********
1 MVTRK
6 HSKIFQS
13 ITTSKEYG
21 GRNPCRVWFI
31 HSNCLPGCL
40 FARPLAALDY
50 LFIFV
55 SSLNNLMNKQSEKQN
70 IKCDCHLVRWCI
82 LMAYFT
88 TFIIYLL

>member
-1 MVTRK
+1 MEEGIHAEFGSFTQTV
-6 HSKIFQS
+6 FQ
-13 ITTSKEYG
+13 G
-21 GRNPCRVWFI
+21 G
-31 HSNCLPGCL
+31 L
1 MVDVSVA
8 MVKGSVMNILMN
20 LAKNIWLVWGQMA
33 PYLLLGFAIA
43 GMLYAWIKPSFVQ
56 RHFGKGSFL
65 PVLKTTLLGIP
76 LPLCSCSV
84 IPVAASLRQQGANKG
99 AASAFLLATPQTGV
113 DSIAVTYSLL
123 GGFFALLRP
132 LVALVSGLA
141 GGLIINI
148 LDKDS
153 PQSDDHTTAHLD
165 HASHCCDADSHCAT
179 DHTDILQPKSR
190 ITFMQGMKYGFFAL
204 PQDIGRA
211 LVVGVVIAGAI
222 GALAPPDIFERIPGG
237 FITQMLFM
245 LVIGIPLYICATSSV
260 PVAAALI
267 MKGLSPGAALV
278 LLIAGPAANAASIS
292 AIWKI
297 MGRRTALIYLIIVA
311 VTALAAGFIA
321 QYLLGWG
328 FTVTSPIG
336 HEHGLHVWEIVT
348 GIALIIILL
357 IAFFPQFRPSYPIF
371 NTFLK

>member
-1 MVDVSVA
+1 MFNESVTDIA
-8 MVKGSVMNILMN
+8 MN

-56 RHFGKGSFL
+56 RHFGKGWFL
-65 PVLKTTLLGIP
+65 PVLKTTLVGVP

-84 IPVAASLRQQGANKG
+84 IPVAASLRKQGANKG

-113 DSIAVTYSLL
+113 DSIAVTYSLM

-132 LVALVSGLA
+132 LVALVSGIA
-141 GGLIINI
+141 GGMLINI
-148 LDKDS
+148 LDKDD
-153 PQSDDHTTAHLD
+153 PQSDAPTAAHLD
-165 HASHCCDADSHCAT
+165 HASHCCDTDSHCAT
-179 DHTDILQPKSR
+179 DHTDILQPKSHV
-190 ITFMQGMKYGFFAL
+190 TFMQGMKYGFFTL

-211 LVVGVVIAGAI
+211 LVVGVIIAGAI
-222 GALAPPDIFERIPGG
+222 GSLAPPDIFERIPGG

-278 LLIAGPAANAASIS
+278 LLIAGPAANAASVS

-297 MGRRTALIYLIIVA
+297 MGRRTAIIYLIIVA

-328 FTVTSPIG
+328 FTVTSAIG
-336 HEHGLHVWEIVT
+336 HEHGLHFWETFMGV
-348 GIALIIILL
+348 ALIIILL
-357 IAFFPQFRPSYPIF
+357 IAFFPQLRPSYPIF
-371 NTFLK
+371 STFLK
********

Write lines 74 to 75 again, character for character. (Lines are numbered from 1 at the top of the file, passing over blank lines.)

-141 GGLIINI
+141 GGMLINI